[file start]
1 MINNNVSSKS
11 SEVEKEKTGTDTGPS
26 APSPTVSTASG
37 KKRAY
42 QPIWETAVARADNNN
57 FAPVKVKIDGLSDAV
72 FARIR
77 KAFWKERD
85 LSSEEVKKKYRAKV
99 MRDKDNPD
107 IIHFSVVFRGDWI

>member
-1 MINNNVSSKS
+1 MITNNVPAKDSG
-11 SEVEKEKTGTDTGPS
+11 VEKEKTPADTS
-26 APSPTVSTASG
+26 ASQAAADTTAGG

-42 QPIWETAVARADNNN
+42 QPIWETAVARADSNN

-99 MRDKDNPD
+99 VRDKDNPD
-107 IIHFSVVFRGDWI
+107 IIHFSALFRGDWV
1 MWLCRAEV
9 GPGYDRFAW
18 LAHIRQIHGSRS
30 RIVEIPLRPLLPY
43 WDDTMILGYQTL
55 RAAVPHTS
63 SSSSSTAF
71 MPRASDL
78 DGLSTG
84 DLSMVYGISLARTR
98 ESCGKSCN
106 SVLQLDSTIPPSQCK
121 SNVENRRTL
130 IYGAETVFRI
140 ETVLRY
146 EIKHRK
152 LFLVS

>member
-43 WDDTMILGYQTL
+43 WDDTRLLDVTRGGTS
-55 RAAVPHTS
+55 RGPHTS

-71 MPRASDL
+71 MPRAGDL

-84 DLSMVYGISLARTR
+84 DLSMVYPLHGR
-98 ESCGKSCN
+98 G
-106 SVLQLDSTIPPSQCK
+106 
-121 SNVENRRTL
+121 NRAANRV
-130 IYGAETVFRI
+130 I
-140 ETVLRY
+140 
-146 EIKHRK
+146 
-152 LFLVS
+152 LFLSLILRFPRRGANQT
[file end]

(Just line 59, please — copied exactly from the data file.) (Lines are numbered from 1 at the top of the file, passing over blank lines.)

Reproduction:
-140 ETVLRY